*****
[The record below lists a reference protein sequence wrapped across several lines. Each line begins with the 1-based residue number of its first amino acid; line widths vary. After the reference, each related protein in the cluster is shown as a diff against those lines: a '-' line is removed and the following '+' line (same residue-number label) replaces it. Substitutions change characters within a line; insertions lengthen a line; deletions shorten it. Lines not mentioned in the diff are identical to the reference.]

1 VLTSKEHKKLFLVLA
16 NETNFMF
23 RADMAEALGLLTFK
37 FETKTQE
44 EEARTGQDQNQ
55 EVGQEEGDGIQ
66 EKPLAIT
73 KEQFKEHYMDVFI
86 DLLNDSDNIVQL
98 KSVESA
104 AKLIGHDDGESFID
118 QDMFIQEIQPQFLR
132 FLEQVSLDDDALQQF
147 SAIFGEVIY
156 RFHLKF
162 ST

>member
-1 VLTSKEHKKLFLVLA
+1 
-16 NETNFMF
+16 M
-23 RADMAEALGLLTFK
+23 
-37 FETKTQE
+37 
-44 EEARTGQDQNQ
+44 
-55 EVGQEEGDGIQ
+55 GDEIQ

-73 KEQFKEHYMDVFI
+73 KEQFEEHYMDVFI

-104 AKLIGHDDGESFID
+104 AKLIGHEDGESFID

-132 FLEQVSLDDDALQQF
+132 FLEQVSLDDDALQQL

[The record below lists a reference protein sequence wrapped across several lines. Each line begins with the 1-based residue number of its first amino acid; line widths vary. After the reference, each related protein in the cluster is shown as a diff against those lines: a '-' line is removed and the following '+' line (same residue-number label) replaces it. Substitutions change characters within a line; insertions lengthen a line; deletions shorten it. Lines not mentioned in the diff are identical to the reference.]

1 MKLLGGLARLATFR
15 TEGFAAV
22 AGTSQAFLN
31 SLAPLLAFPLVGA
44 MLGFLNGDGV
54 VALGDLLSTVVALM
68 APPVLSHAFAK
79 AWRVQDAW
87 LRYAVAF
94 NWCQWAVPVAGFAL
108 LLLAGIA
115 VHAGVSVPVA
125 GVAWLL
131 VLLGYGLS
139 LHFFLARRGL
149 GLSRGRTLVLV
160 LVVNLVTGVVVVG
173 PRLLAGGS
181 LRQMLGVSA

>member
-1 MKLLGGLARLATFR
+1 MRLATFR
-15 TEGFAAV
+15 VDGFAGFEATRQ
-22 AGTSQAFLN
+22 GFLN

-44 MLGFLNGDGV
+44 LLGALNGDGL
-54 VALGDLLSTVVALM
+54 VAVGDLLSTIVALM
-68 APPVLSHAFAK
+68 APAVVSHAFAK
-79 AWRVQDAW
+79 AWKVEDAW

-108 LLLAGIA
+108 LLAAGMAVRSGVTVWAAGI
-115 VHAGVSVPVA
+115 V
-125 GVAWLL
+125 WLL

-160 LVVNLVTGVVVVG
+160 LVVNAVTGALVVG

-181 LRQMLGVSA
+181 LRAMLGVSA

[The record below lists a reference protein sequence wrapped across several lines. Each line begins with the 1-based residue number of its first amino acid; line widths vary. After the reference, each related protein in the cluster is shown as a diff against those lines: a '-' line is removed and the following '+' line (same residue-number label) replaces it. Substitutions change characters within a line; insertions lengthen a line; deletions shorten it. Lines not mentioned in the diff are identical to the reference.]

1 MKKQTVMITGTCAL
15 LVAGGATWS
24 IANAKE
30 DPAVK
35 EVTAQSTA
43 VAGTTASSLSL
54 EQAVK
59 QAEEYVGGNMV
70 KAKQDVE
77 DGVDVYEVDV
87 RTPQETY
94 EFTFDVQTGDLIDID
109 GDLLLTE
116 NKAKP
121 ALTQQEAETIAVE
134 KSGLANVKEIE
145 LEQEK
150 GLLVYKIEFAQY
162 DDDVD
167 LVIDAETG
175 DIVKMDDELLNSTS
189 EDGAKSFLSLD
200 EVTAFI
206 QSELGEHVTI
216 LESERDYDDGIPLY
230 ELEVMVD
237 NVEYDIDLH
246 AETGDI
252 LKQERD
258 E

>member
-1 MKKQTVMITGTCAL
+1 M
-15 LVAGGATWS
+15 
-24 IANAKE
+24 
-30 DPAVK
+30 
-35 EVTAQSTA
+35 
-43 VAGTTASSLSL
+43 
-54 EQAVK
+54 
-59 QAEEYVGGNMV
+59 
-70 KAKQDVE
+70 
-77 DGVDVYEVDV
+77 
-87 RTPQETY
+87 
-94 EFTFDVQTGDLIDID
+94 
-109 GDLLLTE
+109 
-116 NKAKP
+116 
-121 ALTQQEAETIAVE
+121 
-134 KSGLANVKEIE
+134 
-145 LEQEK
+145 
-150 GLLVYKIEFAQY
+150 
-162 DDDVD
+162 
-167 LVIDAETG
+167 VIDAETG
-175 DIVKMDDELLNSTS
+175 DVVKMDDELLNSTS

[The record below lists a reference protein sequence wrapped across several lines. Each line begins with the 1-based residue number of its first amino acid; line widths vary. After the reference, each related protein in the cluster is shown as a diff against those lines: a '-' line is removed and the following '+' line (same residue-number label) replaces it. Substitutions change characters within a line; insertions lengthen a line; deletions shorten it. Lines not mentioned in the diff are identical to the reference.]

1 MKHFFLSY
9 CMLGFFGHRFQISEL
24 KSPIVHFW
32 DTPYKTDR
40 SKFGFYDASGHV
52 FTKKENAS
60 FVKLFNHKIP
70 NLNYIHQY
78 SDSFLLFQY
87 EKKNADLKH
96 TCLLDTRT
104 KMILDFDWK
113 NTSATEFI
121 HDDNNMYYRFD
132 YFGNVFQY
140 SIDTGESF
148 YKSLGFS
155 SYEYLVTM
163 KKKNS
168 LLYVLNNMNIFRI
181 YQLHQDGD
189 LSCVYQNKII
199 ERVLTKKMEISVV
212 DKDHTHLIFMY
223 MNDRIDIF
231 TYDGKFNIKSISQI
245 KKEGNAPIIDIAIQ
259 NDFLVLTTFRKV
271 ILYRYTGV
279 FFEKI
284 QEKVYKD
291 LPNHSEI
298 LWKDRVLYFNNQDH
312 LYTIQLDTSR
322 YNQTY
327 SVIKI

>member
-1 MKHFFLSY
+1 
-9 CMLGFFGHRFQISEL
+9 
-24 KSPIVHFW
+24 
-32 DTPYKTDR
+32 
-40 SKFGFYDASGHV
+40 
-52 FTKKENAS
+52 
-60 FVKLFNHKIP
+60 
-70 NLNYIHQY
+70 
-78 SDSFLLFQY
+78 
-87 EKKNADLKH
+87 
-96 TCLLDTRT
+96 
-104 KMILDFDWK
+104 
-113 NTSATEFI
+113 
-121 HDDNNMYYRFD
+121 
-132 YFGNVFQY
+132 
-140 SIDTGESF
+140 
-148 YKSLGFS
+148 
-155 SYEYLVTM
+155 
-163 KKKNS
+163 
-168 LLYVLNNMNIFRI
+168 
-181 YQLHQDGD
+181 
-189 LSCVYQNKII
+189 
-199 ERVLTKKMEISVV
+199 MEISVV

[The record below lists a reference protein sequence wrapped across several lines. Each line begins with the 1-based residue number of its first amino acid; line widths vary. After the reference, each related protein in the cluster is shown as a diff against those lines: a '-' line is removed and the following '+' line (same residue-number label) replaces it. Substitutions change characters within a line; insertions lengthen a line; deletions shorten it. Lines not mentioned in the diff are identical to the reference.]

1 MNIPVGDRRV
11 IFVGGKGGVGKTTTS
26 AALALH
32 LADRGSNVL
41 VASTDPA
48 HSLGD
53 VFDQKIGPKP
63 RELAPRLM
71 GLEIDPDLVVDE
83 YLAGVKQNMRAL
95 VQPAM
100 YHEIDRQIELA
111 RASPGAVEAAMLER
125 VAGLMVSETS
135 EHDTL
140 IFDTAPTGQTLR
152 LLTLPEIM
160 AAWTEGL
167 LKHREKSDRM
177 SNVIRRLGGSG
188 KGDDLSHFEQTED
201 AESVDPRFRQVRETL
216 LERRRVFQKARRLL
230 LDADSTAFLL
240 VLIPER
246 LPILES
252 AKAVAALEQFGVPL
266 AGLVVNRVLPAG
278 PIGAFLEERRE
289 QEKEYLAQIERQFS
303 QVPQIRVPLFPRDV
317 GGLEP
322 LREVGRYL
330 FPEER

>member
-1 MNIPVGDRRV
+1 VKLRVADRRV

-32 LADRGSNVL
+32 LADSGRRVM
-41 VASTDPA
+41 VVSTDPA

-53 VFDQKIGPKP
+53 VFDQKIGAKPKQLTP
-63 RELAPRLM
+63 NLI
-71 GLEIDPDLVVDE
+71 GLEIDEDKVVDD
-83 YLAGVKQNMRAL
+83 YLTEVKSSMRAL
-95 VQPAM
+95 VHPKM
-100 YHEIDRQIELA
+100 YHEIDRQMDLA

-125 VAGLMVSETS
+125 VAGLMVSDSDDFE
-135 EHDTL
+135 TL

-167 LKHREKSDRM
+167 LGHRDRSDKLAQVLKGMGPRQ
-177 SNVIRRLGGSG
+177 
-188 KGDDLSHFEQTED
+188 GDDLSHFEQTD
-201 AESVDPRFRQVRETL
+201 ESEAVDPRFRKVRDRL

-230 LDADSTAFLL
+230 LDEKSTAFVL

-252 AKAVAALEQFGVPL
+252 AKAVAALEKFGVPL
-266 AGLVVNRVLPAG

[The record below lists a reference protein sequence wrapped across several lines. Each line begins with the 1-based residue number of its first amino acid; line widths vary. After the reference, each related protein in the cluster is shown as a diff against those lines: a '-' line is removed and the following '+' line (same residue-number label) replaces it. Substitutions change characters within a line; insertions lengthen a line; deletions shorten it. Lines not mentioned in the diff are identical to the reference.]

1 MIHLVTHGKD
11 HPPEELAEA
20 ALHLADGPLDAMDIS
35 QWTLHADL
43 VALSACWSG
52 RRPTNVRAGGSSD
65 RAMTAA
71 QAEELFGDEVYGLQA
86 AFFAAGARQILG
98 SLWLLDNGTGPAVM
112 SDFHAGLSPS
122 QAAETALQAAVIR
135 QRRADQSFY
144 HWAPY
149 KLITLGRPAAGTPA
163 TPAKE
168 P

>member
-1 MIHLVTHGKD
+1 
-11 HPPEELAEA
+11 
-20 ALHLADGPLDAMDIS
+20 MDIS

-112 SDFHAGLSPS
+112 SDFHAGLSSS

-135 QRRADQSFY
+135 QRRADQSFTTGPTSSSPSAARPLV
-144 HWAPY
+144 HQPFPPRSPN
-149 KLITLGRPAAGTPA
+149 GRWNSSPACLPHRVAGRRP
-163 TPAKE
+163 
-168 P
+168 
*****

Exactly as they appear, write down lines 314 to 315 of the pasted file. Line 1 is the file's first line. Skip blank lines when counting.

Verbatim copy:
20 ALHLADGPLDAMDIS
35 QWTLHADL